Thursday, April 27, 2023
Ink-Slinger Profiles by Alex Jay: Louise Hirsch
Louise Hirsch was born around 1905 in Bucharest, Romania according to census and marriage records.
The 1920 United States Census counted Hirsch, her parents, Harry and Tobie, and sister, Mollie, in Cleveland, Ohio at 2426 East 57th Street. Her father was an operator in the suspenders trade. He came to the U.S. in 1905 and the rest of his family followed in 1906.
In the 1925 New York state census, Hirsch and her parents lived in Brooklyn at 1161 54th Street. Her father was naturalized on July 30, 1912 and worked as a mail order house manager. Hirsch was a stenographer. Cartoonist Samuel Maxwell “Jerry” Iger also resided in Brooklyn at 3023 East 6th Street which was about four-and-a-half miles away from Hirsch. How they met is not known.
American Newspaper Comics (2012) said Hirsch drew two series for the Paramount Newspaper Feature Service. The Charlie Chirps panel started on October 29, 1927 and ended sometime later. Tessie Tish ran from December 22, 1927 to July 19, 1928. Information about her art training has not been found. Paramount Newspaper Feature Service also distributed Iger’s The Gang, Larry Silverman’s In Jungle Land, Geoff Hayes’ After the Honeymoon, Gus Standard’s Ham and Beans, Jack Ward’s Flaming Youth, and Frank Little’s Spike and Sam.
The Brooklyn Sunday Star, December 11, 1927, announced Hirsch and Iger’s engagement.
The engagement of the two cartoonists, Miss Louise Hirsch (above) to Sam Iger, created quite a bit of interest in newspaper circles. Miss Hirsch is the creator of “Tessie Tish,” the clever comic adventures of a country girl, and Mr. Iger is the originator of that delightful “kid” strip, “The Gang,” both of which appear in the Brooklyn Sunday Star every week. Congrats!!!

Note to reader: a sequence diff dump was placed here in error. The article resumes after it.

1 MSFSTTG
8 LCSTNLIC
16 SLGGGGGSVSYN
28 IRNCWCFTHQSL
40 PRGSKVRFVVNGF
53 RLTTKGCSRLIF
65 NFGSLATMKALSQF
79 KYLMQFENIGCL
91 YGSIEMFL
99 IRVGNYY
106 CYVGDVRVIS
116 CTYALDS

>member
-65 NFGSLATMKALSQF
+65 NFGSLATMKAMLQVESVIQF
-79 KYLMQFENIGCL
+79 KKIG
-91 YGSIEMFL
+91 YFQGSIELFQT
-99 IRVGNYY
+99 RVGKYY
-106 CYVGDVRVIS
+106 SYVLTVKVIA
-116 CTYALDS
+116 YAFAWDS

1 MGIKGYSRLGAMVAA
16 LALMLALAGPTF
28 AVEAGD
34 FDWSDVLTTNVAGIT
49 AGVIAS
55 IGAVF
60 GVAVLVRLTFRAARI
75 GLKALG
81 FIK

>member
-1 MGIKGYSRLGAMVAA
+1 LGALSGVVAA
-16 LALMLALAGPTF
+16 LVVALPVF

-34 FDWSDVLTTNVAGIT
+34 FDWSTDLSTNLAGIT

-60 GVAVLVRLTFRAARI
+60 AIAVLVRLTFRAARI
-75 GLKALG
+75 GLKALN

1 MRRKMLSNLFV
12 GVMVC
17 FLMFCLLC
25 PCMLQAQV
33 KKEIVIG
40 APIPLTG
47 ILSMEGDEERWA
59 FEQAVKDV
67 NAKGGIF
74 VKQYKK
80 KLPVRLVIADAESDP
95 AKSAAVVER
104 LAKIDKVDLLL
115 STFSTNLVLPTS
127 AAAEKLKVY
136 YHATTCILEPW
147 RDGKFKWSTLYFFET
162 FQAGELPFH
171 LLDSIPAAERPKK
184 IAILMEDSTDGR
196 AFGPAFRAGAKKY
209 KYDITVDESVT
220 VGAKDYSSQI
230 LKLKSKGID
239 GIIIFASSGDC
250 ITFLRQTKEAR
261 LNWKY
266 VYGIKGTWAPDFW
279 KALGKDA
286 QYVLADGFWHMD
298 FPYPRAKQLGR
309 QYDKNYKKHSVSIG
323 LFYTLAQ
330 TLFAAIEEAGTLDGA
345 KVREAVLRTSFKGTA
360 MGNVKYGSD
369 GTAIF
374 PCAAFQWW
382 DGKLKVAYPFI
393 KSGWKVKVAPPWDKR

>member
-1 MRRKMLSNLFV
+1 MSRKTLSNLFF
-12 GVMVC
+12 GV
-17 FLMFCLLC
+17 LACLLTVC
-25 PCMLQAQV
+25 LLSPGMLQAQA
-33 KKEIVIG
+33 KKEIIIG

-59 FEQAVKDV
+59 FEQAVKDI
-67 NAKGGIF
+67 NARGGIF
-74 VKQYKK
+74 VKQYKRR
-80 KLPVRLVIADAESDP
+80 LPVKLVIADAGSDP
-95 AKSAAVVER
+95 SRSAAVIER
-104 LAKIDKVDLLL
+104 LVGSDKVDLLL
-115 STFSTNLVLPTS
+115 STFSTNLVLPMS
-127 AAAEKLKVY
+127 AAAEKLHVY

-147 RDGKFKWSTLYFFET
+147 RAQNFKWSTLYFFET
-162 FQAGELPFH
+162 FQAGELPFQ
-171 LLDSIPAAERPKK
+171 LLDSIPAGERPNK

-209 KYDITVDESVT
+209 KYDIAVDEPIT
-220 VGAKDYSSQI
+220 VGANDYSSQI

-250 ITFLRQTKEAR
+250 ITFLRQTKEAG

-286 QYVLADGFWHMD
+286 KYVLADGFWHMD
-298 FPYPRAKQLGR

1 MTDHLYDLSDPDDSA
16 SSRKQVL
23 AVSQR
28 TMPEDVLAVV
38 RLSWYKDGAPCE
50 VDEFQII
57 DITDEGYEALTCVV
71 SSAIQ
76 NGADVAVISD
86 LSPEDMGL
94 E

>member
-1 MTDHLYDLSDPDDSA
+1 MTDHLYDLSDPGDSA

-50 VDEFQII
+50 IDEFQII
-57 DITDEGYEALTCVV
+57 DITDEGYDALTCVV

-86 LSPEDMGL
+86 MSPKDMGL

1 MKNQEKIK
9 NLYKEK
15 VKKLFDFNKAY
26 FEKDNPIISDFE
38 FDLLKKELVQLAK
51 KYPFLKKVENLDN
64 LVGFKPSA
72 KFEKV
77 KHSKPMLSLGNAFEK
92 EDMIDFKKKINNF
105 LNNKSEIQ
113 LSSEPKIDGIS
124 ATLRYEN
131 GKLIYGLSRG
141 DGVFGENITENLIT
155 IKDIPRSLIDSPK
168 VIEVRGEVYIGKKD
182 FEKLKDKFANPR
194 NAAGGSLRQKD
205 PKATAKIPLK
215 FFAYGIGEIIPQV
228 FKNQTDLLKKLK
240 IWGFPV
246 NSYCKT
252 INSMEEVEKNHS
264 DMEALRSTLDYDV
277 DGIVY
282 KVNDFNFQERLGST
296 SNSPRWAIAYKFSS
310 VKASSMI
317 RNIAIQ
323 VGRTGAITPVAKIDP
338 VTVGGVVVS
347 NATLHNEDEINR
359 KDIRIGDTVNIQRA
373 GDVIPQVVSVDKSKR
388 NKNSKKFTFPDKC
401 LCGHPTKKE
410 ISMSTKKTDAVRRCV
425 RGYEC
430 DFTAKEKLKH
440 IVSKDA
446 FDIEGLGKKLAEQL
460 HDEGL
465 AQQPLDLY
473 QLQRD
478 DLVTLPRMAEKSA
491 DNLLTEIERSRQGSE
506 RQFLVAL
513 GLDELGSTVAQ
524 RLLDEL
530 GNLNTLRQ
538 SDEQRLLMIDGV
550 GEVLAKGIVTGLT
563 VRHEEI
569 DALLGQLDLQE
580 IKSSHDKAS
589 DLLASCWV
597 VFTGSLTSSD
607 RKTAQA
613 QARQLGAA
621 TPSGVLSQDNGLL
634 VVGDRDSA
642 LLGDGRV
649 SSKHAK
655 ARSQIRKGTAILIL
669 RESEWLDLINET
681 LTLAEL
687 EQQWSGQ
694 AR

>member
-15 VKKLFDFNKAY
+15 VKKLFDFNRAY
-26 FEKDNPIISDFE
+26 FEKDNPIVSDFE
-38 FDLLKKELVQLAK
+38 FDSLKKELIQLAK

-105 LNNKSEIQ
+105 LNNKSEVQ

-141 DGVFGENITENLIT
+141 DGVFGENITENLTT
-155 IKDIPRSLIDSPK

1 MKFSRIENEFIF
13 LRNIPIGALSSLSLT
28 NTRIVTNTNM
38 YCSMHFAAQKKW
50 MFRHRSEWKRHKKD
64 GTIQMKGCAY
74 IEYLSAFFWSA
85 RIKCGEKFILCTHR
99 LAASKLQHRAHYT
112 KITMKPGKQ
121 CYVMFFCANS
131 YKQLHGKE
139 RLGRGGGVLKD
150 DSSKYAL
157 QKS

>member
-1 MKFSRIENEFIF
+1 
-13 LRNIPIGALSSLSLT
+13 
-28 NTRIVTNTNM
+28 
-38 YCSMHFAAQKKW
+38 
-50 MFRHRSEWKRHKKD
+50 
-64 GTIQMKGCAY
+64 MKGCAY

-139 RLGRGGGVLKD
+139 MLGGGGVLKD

The New York, New York Marriage License Index, at Ancestry.com, said Hirsch and Iger obtained, in Brooklyn on October 5, 1928, marriage license number 17609. They married on October 14 and were issued certificate number 13916.
According to the 1930 census, Hirsch and Iger lived with her parents in Brooklyn at 2244 East 14th Street (same address on the marriage certificate). She was unemployed while he was an advertising cartoonist. At some point they divorced.
Hirsch continued cartooning to some degree. A letter in the New York Daily Worker, August 2, 1937, objected to Hirsch’s portrayal of Blacks.
The East Side News is at the New York Public Library,
Schwarzman Building M1 – Microforms Room 315,
call number *ZAN-G122 v. 15-17 (Oct. 3, 1936-Apr. 30, 1938).
According to the 1940 census, Hirsch, her parents, sister and brother-in-law were Brooklyn residents at 75 Lenox Road. Hirsch was a typist who earned $892 in 1939. She had two years of high school education. Her sister, Merle, married Gustave Schram in 1925. They divorced in 1945.
Hirsch’s father passed away on January 15, 1950.
The 1950 census said Miami, Florida was home for Hirsch, her mother and sister. Their address was 122 SW 20th Avenue. Hirsch was a secretary at a charity organization.
The Florida Death Index and Social Security Death Index have a possible match for Hirsch. Florida said Hirsch was born on November 27, 1904 and died on February 9, 1973. Social Security recorded the birth as November 23, 1904 and death in February 1973.
The Florida Death Index said Hirsch’s mother passed away on December 25, 1978, and Merle on July 12, 1995.
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